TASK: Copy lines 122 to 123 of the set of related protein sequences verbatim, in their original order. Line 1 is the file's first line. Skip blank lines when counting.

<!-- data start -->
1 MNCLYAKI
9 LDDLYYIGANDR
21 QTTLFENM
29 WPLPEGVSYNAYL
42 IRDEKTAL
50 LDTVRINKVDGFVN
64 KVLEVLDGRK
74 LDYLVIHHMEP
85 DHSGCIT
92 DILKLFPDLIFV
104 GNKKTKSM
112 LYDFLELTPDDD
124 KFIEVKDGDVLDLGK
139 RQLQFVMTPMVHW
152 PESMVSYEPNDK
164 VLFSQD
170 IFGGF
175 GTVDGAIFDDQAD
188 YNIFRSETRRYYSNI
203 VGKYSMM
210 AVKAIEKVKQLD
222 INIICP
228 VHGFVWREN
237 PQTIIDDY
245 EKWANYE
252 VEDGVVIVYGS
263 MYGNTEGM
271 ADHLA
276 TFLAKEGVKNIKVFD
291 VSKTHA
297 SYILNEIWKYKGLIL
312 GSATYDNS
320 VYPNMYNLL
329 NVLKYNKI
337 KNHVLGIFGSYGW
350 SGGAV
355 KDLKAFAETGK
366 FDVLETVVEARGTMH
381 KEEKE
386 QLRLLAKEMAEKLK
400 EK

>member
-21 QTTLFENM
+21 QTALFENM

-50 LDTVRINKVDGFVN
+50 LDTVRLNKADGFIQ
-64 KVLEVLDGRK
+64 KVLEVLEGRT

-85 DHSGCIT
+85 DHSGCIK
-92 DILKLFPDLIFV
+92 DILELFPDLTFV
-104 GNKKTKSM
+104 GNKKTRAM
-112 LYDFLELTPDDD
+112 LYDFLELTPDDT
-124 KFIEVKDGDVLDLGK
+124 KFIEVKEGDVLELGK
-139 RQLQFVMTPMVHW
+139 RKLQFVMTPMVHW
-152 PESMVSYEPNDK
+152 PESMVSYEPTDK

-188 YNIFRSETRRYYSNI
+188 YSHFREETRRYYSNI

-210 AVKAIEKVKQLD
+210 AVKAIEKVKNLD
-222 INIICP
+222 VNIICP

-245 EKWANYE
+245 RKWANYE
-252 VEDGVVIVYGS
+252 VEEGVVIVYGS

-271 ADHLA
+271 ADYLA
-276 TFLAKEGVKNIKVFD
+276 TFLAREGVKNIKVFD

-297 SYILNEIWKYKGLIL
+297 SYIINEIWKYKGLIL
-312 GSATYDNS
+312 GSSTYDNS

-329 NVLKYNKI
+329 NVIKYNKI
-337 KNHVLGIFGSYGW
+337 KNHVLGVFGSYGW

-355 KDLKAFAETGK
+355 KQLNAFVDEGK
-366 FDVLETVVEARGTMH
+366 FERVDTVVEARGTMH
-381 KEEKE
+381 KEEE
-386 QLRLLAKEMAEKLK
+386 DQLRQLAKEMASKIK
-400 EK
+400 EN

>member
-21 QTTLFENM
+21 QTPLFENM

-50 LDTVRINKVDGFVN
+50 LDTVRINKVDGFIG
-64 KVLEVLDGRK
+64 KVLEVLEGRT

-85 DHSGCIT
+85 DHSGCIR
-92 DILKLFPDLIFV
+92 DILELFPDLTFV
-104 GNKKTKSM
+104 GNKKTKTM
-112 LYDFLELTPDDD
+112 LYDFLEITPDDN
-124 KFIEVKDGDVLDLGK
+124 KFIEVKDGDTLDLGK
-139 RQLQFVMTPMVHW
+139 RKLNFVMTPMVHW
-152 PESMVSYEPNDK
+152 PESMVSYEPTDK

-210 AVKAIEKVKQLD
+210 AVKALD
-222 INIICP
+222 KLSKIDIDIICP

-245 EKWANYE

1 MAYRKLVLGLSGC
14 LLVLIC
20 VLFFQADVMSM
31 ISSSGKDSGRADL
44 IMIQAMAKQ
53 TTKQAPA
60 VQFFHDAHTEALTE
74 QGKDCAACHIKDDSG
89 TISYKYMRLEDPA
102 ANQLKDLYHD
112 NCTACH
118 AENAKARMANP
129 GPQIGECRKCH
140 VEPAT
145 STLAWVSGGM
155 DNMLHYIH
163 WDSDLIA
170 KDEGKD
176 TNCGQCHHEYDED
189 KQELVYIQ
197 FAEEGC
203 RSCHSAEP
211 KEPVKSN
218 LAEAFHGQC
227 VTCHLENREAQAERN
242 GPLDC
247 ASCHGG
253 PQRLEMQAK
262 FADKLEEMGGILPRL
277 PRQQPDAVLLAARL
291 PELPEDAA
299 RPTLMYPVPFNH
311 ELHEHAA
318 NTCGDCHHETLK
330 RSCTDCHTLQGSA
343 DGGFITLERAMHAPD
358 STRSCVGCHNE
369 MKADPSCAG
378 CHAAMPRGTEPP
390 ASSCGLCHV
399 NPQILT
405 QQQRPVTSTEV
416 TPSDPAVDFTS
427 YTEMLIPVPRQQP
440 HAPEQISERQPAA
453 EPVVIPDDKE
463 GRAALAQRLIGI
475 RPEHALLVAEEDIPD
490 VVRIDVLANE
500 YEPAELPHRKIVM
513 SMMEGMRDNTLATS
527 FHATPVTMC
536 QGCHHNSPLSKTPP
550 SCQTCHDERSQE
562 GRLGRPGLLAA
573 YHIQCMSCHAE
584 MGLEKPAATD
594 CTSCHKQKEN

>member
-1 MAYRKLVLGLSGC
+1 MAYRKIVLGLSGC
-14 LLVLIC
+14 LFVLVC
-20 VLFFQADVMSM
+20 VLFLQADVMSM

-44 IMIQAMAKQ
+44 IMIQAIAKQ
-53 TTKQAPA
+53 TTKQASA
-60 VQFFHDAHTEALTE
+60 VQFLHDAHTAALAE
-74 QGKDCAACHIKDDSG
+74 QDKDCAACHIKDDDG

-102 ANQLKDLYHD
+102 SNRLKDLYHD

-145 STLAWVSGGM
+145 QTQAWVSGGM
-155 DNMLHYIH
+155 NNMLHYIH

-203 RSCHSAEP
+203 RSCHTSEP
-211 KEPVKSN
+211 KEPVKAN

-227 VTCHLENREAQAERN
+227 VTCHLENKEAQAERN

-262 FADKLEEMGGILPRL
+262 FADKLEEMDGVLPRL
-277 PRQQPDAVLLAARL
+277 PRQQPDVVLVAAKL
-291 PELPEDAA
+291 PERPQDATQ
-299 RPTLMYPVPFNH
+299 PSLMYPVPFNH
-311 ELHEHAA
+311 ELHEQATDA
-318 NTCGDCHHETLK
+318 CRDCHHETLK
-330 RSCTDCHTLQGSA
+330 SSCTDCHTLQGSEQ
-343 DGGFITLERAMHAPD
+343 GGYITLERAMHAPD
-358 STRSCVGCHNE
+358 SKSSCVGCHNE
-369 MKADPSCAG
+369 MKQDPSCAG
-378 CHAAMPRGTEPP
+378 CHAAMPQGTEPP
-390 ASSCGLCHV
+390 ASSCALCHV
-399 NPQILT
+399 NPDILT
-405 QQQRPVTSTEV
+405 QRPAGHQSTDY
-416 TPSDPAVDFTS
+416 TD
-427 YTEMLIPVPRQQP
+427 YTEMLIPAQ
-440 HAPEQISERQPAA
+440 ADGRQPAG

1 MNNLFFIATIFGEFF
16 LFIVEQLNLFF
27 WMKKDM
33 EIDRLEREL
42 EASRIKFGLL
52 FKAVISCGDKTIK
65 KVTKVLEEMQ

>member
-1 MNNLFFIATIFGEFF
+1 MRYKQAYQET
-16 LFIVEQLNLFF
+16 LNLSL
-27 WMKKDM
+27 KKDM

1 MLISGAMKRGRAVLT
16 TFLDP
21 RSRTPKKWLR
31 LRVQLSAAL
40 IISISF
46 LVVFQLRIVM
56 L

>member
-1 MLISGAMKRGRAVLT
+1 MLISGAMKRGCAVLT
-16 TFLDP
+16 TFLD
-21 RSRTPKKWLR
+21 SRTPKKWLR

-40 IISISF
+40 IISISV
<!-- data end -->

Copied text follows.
14 LLVLIC
20 VLFFQADVMSM